BWD: Why do you like to read and write novels?

In our stressful times, reading is a brief vacation from the reality that surrounds us yet it can also shine a light on what’s most important. I do not agree with those who insist that reading anything but supposedly “meaningful fiction and nonfiction” is a waste of time. In fact, I pooh-pooh them as literary snobs, not that they care what I think. I love reading romance novels and mysteries. I admire authors whose writing pulls me into the pages of their story. I identify with strong characters that become real on the pages of whatever book I’m reading. In my own writing, I attempt to create characters and settings that do the same for my readers.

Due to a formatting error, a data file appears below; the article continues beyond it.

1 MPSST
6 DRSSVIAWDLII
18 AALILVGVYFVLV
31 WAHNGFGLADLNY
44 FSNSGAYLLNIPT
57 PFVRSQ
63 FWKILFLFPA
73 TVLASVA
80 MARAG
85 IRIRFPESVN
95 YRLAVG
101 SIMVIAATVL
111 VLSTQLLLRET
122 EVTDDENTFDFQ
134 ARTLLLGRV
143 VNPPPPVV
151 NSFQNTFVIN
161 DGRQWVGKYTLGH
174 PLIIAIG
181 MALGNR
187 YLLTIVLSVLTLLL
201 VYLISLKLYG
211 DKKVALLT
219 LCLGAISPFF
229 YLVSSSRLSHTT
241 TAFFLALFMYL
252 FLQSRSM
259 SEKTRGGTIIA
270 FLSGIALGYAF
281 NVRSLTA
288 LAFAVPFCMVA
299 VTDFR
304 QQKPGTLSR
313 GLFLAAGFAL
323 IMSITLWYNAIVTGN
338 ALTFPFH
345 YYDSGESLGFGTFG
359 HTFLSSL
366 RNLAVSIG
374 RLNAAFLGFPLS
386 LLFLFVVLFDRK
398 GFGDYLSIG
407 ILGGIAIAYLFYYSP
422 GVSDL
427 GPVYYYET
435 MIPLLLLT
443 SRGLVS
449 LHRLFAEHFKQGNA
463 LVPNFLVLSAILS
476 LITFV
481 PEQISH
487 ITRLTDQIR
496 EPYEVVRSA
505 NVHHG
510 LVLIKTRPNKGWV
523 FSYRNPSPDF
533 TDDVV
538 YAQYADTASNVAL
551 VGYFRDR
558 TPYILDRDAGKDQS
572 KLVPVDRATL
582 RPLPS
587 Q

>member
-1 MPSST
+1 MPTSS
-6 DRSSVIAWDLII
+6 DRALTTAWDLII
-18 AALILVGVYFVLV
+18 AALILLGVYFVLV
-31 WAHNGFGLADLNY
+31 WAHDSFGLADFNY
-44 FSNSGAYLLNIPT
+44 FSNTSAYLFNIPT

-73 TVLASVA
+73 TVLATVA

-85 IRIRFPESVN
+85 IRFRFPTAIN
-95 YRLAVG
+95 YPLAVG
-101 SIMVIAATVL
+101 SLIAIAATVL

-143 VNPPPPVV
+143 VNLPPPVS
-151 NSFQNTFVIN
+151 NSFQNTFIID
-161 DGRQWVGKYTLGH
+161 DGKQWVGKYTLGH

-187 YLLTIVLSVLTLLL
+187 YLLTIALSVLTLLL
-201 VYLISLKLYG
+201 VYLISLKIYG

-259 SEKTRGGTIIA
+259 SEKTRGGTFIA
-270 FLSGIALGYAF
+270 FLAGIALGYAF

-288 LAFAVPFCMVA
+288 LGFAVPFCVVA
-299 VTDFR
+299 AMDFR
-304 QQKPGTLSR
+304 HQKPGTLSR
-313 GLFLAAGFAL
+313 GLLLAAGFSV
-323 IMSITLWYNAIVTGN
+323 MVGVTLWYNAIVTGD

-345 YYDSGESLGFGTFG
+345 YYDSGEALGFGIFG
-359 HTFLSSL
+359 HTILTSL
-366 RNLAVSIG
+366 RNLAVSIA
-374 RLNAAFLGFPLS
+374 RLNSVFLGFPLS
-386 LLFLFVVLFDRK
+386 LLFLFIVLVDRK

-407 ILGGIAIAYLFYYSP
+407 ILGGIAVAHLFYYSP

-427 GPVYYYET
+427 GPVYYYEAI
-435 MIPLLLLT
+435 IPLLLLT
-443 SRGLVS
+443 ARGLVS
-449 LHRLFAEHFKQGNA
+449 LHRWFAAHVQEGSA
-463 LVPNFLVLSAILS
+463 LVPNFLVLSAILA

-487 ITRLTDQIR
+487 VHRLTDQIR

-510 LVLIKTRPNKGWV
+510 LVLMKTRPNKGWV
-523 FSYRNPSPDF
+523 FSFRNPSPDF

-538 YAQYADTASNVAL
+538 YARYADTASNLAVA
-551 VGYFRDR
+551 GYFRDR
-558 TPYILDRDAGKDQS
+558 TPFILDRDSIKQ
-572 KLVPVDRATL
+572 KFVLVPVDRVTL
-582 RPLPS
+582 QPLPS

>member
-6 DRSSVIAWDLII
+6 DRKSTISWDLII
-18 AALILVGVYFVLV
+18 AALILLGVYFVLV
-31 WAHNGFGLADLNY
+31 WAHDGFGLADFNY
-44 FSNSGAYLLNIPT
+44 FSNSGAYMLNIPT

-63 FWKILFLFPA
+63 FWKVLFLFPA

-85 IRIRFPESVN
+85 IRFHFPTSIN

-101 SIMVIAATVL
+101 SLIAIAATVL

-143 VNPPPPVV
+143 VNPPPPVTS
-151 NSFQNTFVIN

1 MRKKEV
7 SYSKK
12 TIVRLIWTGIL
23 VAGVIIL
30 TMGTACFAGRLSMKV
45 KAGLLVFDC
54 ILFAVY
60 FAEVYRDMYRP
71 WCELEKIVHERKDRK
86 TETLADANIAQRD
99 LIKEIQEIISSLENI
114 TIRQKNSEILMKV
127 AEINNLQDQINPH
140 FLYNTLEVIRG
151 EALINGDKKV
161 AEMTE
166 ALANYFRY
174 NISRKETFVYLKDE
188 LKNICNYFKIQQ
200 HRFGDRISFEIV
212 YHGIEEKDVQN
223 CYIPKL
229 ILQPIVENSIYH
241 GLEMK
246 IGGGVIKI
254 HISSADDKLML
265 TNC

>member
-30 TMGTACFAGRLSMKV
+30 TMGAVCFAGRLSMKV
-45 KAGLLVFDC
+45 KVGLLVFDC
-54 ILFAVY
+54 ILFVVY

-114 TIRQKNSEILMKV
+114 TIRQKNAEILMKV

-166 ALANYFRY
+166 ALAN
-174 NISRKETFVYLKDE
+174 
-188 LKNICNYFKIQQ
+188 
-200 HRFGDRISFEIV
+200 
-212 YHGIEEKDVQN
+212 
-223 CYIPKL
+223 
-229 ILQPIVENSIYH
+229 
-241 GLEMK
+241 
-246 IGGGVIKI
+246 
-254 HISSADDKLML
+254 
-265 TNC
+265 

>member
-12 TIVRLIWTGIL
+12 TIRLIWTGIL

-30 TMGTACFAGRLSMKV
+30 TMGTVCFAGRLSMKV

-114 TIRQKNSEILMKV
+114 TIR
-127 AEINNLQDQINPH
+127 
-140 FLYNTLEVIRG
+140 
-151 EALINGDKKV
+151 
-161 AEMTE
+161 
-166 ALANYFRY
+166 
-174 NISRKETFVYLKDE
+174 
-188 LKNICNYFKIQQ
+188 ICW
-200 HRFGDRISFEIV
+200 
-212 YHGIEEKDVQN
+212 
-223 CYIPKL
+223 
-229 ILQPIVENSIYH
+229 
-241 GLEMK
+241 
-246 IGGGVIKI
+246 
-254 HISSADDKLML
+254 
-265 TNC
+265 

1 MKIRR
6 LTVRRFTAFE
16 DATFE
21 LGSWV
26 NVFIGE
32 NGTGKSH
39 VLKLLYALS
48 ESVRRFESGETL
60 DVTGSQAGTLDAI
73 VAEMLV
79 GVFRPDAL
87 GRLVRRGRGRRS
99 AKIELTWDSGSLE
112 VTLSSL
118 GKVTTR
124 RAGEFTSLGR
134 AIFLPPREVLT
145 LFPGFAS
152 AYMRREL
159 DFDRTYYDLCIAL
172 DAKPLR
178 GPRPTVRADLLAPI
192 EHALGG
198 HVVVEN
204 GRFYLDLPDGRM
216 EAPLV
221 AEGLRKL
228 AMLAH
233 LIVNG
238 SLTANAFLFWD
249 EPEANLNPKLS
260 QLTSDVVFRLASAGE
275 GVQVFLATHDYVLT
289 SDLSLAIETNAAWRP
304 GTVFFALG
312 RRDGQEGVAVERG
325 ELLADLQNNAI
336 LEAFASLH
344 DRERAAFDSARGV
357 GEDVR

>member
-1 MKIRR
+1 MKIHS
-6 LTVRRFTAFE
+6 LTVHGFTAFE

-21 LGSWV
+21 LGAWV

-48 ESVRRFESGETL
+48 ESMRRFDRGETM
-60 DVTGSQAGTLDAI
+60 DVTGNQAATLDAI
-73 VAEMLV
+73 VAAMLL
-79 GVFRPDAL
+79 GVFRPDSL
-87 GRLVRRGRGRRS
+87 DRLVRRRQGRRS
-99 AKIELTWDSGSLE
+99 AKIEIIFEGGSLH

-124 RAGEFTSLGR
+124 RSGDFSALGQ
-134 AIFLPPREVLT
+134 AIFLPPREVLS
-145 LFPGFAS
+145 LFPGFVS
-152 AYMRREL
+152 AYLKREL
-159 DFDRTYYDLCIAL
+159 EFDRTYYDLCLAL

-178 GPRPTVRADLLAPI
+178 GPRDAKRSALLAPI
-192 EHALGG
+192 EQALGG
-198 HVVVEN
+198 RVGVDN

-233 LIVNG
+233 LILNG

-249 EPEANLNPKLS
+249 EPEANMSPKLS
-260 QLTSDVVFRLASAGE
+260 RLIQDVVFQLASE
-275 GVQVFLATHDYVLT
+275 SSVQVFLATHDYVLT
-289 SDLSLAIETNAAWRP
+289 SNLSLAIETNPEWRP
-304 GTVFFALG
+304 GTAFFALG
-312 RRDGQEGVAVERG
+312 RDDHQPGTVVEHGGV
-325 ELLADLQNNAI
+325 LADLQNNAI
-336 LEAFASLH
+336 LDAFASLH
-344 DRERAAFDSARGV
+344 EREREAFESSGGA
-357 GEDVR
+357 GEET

BWD: Where do you prefer to write?

My favorite place is my desktop PC in my pink-walled office I refer to as “my pink writing cave”. At times I use my laptop in other areas of the house, but nothing suits me as well as my little office. I have a large monitor and my favorite style keyboard. Our youngest daughter gave me numerous prints and plaques to decorate the few walls not covered by book shelves and I’ve added photos and a couple of things from friends. It’s a happy, happy place for me.

BWD: What is your favorite quote and explain why you picked it?

Become the change you want to see in the world,” by Ghandi. We have no right to complain unless we are contributing—however minimally—to the world as we want it to be. Also, each of us preaches by example, so what we do sends a message to those around us.

BWD: Any other things you’d like to share?